Gurpreet Singh, Co-founder of consumer-tech startup World of Brands, adds, “The problem with imported gin brands is that they are not always available—stock shortages and supply issues hinder its growth—and they do not even cater to the existing five percent demand.”
Homegrown gin brands are addressing all of these challenges. Gurpreet’s recently-launched Great Indian Gin—a triple distilled blend, specially crafted for the Indian palette—has launched multiple sizes (60 ml, 180 ml, and 750 ml bottles), and in Nagpur Orange and Shimla Apple varieties to attract flavoured vodka drinkers.
Roots in Goa
Interestingly, most gin brands are finding their roots in India’s party capital. While Goa’s favourable excise policies make it the ideal base for liquor companies, Anand disagrees.
He says Nao Spirits met several bottlers and distillers from across the country and Goa was never an option. It was a chance meeting with Mrinal Manu of Blue Ocean Beverages that led the team to set their roots in the state.
“Goa has a very shack-led F&B culture. When setting up the business, we were sure to not sell more than 25 cases of Greater Than a month” Anand reveals. Today, Goa is one of its biggest markets.
“We stumbled upon the strength of Goa from the consumer side. People from across the country are coming and trying out new products. Today, they don’t just return with a physical bottle but with the taste of gin with them,” he adds.
Aditya adds it is Goa’s position as a cultural hub that makes it a favourable base for these brands.
“It is pretty much like the ‘Silicon Valley effect’. Initially, alco-bev companies came to Goa for the excise policies. Now that there are already a couple of craft brands here, new players are taking advantage of the know-how, geography, taxation structure, and the kind of talent the hub is attracting,” he says.
“Goa being the melting pot of culture from all parts of the country and the globe makes it a perfect place for progressive entrepreneurs to come and get into the craft beverage space,” the Samsara founder says.
Headquartered in Delhi, Samsara has its distillery in Goa. Besides, Jin Jiji, Matinee Gin, Pumori, Tickle, and GinGin have also found their roots in Goa.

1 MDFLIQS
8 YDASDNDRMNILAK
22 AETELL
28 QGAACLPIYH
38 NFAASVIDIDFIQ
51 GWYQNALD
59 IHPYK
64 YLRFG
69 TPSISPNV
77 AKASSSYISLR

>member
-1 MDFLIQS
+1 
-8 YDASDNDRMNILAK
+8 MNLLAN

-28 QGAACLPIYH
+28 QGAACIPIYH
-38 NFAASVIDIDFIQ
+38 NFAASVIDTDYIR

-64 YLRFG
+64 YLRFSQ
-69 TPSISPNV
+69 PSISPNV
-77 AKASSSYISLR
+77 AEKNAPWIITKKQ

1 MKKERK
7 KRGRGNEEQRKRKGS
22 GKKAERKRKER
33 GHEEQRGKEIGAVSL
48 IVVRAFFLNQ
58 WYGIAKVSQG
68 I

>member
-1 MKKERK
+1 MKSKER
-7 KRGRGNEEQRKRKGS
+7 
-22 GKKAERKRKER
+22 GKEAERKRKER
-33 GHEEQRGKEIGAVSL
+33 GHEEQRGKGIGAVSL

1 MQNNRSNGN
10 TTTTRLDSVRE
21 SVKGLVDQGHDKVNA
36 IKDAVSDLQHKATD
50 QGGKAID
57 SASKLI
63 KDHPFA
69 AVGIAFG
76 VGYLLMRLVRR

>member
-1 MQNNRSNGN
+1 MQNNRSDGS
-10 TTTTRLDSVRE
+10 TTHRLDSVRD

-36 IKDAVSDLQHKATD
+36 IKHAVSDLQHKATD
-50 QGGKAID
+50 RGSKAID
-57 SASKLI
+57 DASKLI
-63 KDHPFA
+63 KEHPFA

Far from saturation
Anand says he is aware of seven new homegrown gin brands that are gearing up for their launch soon. With the number of gin players doubling, one might just believe that the market will soon reach its saturation point. But the alco-bev entrepreneur believes that there is plenty of space left for brands to enter and experiment.
The UK craft gin space kicked off in 2008 and by 2014, people started believing that the market was saturated with more than 100 brands with a cumulative valuation of over £750 million.
“People thought it was downhill from there…But in 2018, the UK had around 750 gin brands, valued at £3 billion and the market is still growing. Existing Indian brands, including us, have not been able to reach all their potential markets yet. We are surprised by the kind of response we got from Kolkata, Hyderabad, and Guwahati,” Anand says.
While the spirits are already quite popular in Tier I cities, Samsara’s Aditya says it will take time for the trend to trickle down to the Tier II and III areas, allowing time and space for more brands to find their niche.
“With the cocktail culture growing in India, people are not sticking to one alcohol anymore. They want variety. Moreover, gin is yet to become a staple or transcend the mainstream in India. People are latching on to it but it is nowhere close to beating a whiskey,” says Vidur of Stranger & Sons.
His company acquired Countertop India— a consultancy focused on developing the food and beverage industry— to bolster the cocktail conversation in the country. The company, along with Pankaj Balachandran, a renowned mixologist and Partner at Countertop India, has recently launched Short Story, a pot-distilled London Dry gin.
This year, the Indian gin market recorded a revenue of $1,670 million whereas the UK stands at $3,474 million. The Indian market is expected to grow at a CAGR of 7.3% between now and 2025, promising more scope for experimentation for homegrown brands.
Rincy Varghese of Blue Ocean Beverages and also the Co-founder of recently launched cocktail-in-a-bottle Mr Jerry’s believes that homegrown gin brands are not just putting India on the global alco-bev map but are also attracting international brands to invest in the country. Jerry’s offers six different cocktails and says its gin cocktail is one of its highest-selling products.
“Greater Than had the first mover advantage and with its marketing strategies and events, it carved the way for more brands. Stranger & Sons, on the other hand, with its bar takeovers and association with international mixologists are promoting more experimentation in the Indian gin space,” says Anjali Shahi, Co-founder of Goa-based Matinee Gin.
She adds that until gin acquires 20% of the total alco-bev market share, there will be scope for newer brands to enter and flourish.
“It is only the beginning. We are at an adolescent stage and we have a long way to go,” signs off Anand.
Edited by Saheli Sen Gupta